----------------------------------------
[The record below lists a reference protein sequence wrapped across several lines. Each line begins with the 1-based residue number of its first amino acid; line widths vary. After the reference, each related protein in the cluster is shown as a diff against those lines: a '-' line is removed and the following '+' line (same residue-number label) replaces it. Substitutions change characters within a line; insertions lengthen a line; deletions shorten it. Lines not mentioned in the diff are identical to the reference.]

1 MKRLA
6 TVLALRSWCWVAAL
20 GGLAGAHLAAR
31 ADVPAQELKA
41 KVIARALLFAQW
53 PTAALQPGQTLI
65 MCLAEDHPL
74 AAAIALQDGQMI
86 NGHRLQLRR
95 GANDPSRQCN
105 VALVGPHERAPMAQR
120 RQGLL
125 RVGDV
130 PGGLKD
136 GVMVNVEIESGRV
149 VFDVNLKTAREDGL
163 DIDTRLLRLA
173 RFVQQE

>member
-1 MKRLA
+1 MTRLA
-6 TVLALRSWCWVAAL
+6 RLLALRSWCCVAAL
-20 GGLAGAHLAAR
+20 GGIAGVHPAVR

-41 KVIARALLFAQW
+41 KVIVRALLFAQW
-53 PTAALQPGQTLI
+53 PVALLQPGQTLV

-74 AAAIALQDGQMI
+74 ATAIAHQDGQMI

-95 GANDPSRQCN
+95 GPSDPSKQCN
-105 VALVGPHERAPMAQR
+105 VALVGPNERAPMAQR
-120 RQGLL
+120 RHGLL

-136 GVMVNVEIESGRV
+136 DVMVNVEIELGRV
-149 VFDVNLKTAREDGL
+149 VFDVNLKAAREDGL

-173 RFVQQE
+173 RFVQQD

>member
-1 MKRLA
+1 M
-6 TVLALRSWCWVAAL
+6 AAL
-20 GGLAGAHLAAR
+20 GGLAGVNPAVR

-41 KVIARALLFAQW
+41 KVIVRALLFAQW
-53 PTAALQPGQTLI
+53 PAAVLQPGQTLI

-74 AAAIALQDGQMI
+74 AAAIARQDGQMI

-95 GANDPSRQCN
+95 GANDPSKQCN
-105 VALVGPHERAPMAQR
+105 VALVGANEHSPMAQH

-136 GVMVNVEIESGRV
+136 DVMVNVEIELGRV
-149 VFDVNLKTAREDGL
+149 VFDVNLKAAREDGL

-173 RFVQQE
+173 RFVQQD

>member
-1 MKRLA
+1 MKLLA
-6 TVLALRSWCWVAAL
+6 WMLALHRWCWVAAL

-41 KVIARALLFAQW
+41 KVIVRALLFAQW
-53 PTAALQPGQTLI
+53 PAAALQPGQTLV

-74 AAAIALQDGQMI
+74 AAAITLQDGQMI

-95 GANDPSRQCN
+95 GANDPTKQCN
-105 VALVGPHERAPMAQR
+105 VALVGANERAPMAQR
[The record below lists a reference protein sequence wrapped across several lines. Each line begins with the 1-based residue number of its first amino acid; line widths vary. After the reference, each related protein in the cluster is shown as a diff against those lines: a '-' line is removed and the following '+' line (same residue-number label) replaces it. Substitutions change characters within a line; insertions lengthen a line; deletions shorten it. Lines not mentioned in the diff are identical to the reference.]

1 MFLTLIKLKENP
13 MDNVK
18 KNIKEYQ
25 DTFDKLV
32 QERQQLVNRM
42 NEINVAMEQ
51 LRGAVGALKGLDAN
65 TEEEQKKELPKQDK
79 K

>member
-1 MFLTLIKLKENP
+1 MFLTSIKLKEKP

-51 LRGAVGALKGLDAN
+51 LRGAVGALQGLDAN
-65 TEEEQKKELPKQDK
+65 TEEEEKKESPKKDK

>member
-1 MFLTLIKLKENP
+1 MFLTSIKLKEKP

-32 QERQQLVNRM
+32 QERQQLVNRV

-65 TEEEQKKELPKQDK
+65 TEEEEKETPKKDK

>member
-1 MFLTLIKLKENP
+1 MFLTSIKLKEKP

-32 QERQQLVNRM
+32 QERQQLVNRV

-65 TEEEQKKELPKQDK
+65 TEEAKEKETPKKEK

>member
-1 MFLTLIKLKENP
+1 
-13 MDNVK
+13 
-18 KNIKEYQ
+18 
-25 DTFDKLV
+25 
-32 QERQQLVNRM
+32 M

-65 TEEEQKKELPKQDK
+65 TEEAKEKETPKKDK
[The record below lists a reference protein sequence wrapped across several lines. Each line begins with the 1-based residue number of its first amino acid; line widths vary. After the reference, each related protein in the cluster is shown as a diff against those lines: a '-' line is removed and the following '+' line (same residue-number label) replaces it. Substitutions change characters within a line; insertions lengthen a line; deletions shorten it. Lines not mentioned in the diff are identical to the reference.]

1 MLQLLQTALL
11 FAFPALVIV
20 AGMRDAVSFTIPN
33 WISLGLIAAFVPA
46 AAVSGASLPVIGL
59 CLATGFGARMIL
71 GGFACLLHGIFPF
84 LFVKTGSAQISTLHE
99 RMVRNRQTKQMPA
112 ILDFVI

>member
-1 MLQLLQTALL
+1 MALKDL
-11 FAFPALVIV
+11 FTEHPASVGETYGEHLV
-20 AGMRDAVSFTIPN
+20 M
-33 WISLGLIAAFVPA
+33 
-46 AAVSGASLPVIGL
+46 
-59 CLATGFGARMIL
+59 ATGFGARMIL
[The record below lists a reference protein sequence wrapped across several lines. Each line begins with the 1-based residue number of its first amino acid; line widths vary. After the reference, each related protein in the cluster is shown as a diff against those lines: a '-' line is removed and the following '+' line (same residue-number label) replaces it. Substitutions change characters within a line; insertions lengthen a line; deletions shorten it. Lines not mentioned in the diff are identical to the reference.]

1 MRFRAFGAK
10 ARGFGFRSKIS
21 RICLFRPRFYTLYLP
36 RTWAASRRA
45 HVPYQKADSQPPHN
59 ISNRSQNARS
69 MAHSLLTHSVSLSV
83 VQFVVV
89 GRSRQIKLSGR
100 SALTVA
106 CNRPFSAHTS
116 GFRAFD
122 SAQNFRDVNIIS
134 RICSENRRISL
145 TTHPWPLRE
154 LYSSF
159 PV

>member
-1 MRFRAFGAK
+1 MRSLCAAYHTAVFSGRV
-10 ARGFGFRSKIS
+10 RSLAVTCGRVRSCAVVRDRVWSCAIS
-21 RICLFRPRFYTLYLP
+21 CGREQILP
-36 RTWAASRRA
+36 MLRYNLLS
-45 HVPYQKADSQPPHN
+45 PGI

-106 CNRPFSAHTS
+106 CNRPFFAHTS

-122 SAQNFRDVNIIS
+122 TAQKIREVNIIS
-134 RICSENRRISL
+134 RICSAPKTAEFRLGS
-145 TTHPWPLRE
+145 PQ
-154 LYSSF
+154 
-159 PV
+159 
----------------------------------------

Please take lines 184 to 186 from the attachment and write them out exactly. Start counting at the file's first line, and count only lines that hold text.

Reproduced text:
-134 RICSENRRISL
+134 RICSAPKTAEFRLGS
-145 TTHPWPLRE